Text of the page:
Contract Dispute Grounds Firefighting Planes
Nearly half of the federal government’s firefighting air tankers are siting idle at a California airport, grounded by the Obama administration in a contract dispute just weeks before wildfires swept through Texas killing a mother and her child, and destroying 100,000 acres.
The massive blazes forced Texas Gov. and Republican presidential hopeful Rick Perry to abruptly call off a campaign appearance in South Carolina earlier this week to respond to the crisis, and may force him to cancel his first debate appearance Wednesday night.
The U.S. Forest Service terminated the contract with Aero Union five weeks ago to operate seven P-3 Orions that are critical to the agency’s firefighting mission, leaving the federal government with 11 tankers under contract to help battle more than 50 large uncontained wildfires now burning nationwide.
That’s down from 40 tankers used by the Forest Service just a decade ago, according to Rep. Dan Lungren (R.-Calif.), chairman of the House Committee on Administration, who is challenging the decision to dismiss the largest provider of heavy air-tanker support to the federal government.
“We were certified to fly all season, but they just terminated us and threw 60 people out of work and left the country vulnerable to fires, as you can see right now in Texas,” said Britt Gourley, CEO for Aero Union.
“This is our 50th anniversary fighting fires for the Forest Service. It’s not quite the way we wanted to celebrate it,” Gourley said.
Gourley said the government did not provide details on why the contract was canceled, but that they did not agree with Aero Union’s 15-year maintenance plan.
“We wanted to sit down with them and ask why it was canceled and find a quick resolution, but they didn’t want to talk about it. They just said, ‘We don’t want the airplanes, have a nice life,’ ” Gourley said. “I had to let go of my staff–60 people and their families were devastated,” Gourley said. “It’s really been tragic.”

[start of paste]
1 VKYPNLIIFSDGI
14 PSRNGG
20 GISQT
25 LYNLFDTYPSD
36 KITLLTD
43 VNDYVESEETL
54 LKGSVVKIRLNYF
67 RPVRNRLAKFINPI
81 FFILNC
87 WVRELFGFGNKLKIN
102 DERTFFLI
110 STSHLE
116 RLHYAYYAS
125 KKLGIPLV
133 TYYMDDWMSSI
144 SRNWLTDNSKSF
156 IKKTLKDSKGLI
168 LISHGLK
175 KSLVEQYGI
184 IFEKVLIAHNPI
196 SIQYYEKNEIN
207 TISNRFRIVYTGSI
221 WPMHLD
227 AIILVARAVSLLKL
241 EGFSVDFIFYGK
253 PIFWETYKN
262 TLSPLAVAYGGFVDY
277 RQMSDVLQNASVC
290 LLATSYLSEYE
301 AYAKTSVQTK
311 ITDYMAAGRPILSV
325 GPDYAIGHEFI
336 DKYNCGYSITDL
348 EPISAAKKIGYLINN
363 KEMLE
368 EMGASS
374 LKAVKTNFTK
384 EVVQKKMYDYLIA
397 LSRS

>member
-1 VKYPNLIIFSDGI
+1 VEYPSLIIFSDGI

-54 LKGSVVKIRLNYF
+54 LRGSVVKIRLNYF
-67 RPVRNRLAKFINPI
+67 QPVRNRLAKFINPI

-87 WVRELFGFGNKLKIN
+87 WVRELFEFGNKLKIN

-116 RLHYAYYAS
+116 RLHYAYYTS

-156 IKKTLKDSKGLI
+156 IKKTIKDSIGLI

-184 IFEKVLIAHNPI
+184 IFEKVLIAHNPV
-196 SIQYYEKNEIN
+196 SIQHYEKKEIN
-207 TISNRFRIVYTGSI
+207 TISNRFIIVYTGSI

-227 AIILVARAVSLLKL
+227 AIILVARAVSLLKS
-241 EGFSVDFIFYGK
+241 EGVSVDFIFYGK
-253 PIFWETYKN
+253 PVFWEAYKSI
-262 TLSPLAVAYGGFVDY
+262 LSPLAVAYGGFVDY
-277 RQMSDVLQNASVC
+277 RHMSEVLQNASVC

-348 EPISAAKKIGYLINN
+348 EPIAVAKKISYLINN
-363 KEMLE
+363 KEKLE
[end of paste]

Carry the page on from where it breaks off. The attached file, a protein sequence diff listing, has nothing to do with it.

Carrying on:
The Forest Service says it will not use aircraft that does not meet its requirements, and in this case that included the long-term airworthiness inspection program, although the company passed its annual inspection.
“Our main priority is protecting and saving lives, and we can’t in good conscience maintain an aviation contract where we feel lives may be put at risk due to inadequate safety practices,” said Tom Harbour, director of the Forest Services fire and aviation management program.
“This contract termination notwithstanding, we possess the aircraft support needed for this year’s fire season,” Harbour said.
In a letter to the administration questioning the canceled contracts that was obtained by HUMAN EVENTS, Lungren said the aircraft “are some of the best available for fighting fires in the United States.”
“The [Federal Aviation Administration] representative stated that the disrupted contract issues which led to the grounding of Aero Union’s entire fleet do not relate to the suitability of these aircraft to perform for the remainder of this fire season,” Lungren said in the Aug. 15 letter to Agriculture Secretary Tom Vilsack, whose agency oversees the Forest Service.
“I am deeply troubled by the Forest Service’s sudden action, particularly as California enters into the fire season. Our aerial firefighting fleet is already seriously undercapitalized,” Lungren said.
In addition to the 11 tankers in the fleet still operating, two air tankers are under contract to operate on-call, and up to eight military firefighting aircraft can be called to assist if needed.
Aero Union operated six Lockheed P-3 Orions, and was preparing to add a seventh to the fleet when the contract was canceled. The four-engine turboprops were originally used as anti-submarine and maritime surveillance aircraft that were built for the U.S. Navy.
Ultimately, those aircraft will be replaced with two-engine CV 580s from Canada, which Lungren said is “worrisome” because those aircraft will carry a smaller load of fuel-retardant and require more downtime.
Despite the contract cancellation, Gourley told HUMAN EVENTS he has reached out to his former employees and that they could have four planes up in 48 hours to fly to Texas’ rescue, and assist in other devastating fires burning in California.
“First and foremost, we are firefighters at Aero Union, and we do not want to sit idle while the people of Texas and California suffer,” Gourley said in a letter Tuesday to Harbour.
“We feel strongly that a contract disagreement unrelated to the safety of our fleet to fight fires should not stand in the way of our mission at a time when these aircraft are most needed. The tragic scenes in Texas and California make any contract issues appear very secondary,” Gourley said.
Perry toured the devastation near Austin on Tuesday and viewed some of the homes destroyed by the flames.
“These fires are serious and widespread, and as mean as I have ever seen, burning more than 1,000 homes since this wildfire season began,” Perry said.
“Texas appreciates the resources and support we continue to receive from across the state and across the country to fight these fires, and the efforts of the brave men and women who put themselves in harm’s way to protect Texans’ lives and property. Our thoughts and prayers are with those who are impacted by these fires,” Perry said.